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The Killing of Candy's Old Dog in Steinbeck's Of Mice and Men

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The Killing of Candy's Old Dog in Steinbeck's Of Mice and Men

George is a small man but has strong features and Lennie is a giant

but has a mind of a child. They are the main characters and are two

more migrant workers who travel together from place to place because

of Lennie's stupidity and ability to get attracted to trouble. The

main reason for this is he loves to feel soft things, which leads him

to trouble and eventually to his death. They have a dream of owning

land and settling down, so did millions of other Americans but only a

few succeeded. John Steinbeck tried to draw attention to the social

situation. At the time of 1920's and 1930's there was 12-15 million

out of work, which led to depression. This book was published in 1937

and situated in America. The title Mice and Men came from Robert Burns

poem, which means wrecked by fate. Lennie's death at the end of the

novel and the previous killings of candy's old dog are similar in many

ways.

Candy's old sheep dog is suffering all the time and is stiff with

rheumatism, he has no teeth and isn't any good to himself or anyone

else. Carlson persuades Candy to let him shoot the dog with his lugar

and says he will shoot him at the back of his head so he won't feel it

at all. Whit and Slim tried to change the subject but Carlson wouldn't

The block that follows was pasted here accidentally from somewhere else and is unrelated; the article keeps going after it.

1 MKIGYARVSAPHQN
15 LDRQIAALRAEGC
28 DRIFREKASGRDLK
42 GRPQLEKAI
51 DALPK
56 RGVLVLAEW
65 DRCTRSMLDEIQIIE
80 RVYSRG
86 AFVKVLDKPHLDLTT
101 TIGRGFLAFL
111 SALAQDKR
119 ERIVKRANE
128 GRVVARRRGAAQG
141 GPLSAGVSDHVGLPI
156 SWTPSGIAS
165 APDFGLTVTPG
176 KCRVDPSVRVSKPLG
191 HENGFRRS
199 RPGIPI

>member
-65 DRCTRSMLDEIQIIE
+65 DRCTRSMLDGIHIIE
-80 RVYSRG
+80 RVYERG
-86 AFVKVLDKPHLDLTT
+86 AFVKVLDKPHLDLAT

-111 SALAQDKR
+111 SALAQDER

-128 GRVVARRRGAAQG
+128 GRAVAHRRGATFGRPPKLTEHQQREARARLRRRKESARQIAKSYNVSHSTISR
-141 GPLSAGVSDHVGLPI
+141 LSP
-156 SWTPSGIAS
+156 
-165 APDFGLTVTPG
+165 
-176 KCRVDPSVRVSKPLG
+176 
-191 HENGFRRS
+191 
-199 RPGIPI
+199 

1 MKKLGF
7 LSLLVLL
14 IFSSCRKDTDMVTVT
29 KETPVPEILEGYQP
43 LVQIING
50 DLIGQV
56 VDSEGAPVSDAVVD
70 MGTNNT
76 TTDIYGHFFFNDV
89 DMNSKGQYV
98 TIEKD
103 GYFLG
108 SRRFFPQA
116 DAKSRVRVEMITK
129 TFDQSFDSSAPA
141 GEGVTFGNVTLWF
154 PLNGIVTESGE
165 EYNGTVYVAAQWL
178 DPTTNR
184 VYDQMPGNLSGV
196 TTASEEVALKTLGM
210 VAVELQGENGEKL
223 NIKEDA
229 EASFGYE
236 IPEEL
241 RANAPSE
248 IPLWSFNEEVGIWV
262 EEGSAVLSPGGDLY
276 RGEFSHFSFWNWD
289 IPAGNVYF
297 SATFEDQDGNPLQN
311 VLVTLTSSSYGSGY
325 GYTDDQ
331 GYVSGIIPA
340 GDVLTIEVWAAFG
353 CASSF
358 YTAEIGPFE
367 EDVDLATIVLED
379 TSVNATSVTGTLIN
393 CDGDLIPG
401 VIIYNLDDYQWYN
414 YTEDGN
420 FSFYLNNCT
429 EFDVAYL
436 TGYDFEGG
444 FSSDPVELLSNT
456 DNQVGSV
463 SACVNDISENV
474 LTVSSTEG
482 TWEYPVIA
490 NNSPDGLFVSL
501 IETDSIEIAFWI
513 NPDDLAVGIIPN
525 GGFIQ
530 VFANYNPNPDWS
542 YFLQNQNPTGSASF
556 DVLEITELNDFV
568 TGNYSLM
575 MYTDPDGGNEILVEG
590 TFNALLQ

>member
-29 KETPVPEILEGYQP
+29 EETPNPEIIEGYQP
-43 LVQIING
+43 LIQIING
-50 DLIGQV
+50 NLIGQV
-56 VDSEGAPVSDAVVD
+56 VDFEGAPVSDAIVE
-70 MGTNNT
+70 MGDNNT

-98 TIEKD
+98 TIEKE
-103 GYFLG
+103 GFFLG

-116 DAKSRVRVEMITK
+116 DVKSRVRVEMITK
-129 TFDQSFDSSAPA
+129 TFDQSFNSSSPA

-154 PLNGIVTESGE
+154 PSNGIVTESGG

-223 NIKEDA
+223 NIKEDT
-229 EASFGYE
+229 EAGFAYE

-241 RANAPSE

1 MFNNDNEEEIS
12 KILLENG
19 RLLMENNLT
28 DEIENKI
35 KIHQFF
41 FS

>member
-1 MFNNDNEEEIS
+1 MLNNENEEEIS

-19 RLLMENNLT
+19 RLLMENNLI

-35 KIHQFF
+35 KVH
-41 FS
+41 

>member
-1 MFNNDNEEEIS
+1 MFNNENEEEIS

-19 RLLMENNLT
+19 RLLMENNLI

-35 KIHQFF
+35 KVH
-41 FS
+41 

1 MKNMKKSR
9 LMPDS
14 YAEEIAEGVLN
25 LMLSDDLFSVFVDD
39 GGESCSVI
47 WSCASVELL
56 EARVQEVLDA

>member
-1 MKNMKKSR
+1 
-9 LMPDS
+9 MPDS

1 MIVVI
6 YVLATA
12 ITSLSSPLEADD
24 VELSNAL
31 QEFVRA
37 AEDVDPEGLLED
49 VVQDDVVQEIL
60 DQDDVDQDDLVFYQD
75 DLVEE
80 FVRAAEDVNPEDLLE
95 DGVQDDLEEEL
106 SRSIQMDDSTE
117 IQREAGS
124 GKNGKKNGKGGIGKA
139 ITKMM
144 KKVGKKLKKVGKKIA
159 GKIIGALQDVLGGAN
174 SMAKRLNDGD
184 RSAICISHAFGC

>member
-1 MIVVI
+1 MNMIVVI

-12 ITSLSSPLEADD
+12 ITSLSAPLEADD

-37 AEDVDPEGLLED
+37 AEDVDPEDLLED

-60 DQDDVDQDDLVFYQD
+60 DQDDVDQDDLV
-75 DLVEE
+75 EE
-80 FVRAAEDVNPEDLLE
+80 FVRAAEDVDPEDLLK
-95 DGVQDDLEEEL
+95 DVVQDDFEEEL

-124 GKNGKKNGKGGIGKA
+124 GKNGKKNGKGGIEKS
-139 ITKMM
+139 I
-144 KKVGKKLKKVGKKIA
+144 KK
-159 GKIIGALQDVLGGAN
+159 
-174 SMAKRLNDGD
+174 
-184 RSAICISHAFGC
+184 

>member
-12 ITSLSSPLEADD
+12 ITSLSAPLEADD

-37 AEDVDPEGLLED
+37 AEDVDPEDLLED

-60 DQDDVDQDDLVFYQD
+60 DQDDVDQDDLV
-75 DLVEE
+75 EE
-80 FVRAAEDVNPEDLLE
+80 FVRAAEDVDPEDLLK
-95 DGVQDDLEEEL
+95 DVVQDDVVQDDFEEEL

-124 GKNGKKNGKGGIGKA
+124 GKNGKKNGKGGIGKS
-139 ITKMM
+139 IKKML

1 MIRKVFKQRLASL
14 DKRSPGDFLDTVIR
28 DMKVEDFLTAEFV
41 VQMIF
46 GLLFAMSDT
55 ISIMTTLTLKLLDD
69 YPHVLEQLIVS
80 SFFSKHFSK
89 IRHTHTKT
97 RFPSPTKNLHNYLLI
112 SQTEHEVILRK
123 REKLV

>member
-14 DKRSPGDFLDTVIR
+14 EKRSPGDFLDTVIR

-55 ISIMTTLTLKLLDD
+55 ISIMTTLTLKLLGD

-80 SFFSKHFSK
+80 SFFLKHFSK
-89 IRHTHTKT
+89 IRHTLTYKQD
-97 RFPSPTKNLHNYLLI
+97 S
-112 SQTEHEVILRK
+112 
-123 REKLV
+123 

be put off and kept on persisting. Candy eventually gave up and

disappointingly agreed. Carlson then put the dog out of his misery.

Afterwards candy felt the guilt of not shooting the dog himself and

told George " I ought to of shot that dog myself, George. I shouldn't

ought to of let no stranger shoot my dog."

Lennie killed Curley's wife acc...

... middle of paper ...

...after he's gone."

Candy didn't shoot his own dog as Carlson shot it "Tell you what. I'll

shoot him for you" but George did kill Lennie "And George raised the

gun and steadied it, and he brought the muzzle of it close to the back

of Lennie's head…He pulled the trigger."

Candy regretted not killing his dog himself "I ought to of shot that

dog myself, George." George knew he had to protect Lennie from A death

brought about by someone else "I'll kill the big son of a bitch

myself" said Curley.

Candy's dog's death and the killing of Lennie have many similarities

and differences. Both deaths have features that make them alike

however, their differences are also clear. Lennie's death does appear

to be foreshadowed by the killing of Candy's old dog by Carlson's

lugar, giving an insight into what is about to happen.
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